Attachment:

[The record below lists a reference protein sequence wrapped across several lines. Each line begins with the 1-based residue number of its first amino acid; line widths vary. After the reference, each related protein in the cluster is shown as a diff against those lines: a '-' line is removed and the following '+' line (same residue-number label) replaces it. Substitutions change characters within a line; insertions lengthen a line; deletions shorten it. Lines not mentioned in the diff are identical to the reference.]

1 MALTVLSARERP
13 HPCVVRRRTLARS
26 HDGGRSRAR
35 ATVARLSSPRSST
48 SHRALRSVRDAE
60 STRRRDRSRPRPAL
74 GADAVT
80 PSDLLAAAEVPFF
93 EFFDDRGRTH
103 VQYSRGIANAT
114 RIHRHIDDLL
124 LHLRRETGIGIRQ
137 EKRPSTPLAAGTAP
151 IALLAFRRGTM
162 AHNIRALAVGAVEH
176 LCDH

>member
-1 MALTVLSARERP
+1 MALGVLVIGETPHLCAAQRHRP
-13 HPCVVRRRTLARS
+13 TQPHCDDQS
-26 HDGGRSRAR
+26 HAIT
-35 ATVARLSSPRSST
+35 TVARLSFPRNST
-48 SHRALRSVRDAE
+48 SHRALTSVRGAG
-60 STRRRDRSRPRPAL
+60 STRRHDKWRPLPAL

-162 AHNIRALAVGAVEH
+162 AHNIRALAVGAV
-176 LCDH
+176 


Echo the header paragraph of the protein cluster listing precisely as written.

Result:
[The record below lists a reference protein sequence wrapped across several lines. Each line begins with the 1-based residue number of its first amino acid; line widths vary. After the reference, each related protein in the cluster is shown as a diff against those lines: a '-' line is removed and the following '+' line (same residue-number label) replaces it. Substitutions change characters within a line; insertions lengthen a line; deletions shorten it. Lines not mentioned in the diff are identical to the reference.]